AIM: To assess the value of quantitative spleen and liver volume changes in predicting the survival of patients with primary sclerosing cholangitis (PSC). MATERIALS AND METHODS: This institutional review board-approved single-centre study included 89 PSC patients with baseline and follow-up liver imaging studies and laboratory data between 2000 and 2018. Change in spleen, total and lobar liver volumes, and lobar-to-total liver volume ratio was compared between patients with and without adverse outcome (liver transplantation, transplant waiting list, and death). Receiver operating characteristic (ROC) and Kaplan–Meier analysis were performed to identify the volumetric threshold for prediction of outcome and show how these thresholds predict survival, respectively. A p-value of <0.05 was considered statistically significant. RESULTS: The present cohort included 53 men (60%), with mean age of 42 years at baseline. The only volumetric parameters with significant differences in change between patients with and without adverse outcome were spleen volume (p<0.001) and left-to-total liver volume ratio (L/T; p=0.025). The probability of transplant-free survival at 36 months was 59.1% versus 11.9% for patients with spleen volume change <50 ml versus ≥50 ml, respectively (AUC=0.731); and 61.3% versus 13.8% for patients with L/T change <0.04 versus ≥0.04, respectively (AUC=0.638). The patients with changes below the cut-off in both spleen volume and L/T, had a higher probability of transplant-free survival at 36 months (76.8%), compared to those with change at or below the cut-offs in one or both of these two parameters (36.7%, 15%, respectively; p=0.001). CONCLUSION: Spleen volume change and L/T change might be useful biomarkers for prediction of transplant-free survival in patients with PSC.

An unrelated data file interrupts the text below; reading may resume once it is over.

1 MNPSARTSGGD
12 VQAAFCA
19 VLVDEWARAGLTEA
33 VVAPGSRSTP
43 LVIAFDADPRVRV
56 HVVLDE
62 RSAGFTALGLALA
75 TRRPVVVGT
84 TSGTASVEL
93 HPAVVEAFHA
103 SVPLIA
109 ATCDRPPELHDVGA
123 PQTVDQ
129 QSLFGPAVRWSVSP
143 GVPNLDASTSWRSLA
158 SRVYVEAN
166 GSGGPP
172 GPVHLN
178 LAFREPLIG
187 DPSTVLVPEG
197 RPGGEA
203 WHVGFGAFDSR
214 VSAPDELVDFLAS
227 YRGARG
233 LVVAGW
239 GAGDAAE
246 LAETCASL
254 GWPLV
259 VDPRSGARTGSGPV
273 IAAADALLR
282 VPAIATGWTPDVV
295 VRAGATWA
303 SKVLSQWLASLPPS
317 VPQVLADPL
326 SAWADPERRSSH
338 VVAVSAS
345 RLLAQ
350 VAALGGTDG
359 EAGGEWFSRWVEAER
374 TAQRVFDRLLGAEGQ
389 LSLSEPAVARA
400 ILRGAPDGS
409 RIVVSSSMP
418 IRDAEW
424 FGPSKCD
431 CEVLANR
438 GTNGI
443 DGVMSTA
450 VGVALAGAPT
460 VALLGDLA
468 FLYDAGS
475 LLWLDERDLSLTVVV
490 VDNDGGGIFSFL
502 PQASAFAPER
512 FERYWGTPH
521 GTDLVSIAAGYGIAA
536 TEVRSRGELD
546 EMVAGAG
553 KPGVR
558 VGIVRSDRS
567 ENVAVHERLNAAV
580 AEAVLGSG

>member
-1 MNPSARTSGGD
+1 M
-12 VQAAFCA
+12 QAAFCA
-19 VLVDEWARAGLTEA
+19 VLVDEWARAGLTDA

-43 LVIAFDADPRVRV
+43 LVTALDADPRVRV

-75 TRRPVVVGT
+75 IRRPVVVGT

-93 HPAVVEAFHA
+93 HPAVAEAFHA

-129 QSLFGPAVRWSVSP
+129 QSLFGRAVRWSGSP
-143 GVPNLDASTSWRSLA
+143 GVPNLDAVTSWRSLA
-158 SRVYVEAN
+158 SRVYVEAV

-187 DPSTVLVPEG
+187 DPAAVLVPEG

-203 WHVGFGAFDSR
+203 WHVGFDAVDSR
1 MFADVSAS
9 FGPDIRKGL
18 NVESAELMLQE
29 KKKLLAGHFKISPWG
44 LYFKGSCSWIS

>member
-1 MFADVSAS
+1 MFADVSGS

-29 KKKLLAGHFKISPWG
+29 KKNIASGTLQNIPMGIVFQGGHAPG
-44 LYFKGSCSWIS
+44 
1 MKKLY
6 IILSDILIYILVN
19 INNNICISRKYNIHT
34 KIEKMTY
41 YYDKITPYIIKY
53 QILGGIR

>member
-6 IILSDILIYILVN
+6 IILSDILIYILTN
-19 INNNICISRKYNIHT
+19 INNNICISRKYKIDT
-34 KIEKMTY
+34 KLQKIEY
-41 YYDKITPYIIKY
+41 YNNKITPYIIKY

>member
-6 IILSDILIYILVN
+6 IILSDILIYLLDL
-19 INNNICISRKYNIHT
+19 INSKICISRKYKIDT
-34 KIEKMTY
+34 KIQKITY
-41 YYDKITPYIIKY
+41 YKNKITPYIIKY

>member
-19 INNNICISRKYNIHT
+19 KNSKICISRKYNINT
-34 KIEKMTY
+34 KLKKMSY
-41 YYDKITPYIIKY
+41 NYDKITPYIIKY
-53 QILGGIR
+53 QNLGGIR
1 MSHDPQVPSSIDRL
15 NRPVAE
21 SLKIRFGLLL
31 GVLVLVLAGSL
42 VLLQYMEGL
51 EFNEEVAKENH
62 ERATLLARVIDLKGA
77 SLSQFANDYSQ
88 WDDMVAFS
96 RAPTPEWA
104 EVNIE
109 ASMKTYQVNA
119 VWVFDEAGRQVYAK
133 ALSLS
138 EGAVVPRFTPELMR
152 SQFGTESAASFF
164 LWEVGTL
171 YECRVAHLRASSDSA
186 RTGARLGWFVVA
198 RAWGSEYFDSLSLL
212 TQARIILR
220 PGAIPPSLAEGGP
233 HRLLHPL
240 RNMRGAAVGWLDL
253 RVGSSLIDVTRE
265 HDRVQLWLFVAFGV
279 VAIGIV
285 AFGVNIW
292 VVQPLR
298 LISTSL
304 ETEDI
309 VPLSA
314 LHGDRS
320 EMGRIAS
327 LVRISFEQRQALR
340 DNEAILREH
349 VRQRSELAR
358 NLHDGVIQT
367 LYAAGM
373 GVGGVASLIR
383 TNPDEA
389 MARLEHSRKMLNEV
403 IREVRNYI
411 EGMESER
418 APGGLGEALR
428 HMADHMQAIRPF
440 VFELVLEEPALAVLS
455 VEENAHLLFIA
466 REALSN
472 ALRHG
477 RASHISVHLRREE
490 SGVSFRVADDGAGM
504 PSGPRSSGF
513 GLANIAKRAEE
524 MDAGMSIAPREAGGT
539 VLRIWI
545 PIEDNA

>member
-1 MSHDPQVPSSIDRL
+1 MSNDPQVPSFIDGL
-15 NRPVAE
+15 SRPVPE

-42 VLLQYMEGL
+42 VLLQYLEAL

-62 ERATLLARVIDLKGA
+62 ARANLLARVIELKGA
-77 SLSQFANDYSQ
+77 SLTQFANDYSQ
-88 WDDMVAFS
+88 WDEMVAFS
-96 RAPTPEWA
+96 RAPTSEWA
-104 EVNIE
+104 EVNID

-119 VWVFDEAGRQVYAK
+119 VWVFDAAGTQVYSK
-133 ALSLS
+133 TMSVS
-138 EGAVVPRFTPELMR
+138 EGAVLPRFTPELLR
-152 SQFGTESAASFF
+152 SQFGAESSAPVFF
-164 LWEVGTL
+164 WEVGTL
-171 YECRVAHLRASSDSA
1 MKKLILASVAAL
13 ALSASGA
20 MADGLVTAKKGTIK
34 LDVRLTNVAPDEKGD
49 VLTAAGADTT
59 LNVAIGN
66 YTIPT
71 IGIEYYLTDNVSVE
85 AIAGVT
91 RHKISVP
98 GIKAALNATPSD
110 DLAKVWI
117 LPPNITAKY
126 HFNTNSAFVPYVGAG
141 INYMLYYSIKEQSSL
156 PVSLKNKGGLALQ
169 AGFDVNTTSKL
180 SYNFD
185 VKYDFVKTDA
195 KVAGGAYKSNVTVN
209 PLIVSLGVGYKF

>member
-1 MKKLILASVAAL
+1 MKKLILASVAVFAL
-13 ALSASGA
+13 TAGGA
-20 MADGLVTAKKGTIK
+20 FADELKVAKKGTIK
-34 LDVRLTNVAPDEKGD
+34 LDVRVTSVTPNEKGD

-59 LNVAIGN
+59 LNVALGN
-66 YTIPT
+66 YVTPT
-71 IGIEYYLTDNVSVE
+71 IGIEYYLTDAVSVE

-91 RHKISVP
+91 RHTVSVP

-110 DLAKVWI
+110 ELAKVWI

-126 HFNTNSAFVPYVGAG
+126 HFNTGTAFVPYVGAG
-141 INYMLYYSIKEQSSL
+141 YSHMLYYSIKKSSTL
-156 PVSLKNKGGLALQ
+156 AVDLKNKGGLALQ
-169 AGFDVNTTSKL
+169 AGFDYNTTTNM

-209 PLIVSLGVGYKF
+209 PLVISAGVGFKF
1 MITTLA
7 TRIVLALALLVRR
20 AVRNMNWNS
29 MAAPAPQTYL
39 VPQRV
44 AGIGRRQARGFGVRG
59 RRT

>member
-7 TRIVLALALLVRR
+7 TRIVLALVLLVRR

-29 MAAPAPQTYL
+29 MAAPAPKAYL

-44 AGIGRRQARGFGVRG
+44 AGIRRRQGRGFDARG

ASJC Scopus subject areas
- Radiology Nuclear Medicine and imaging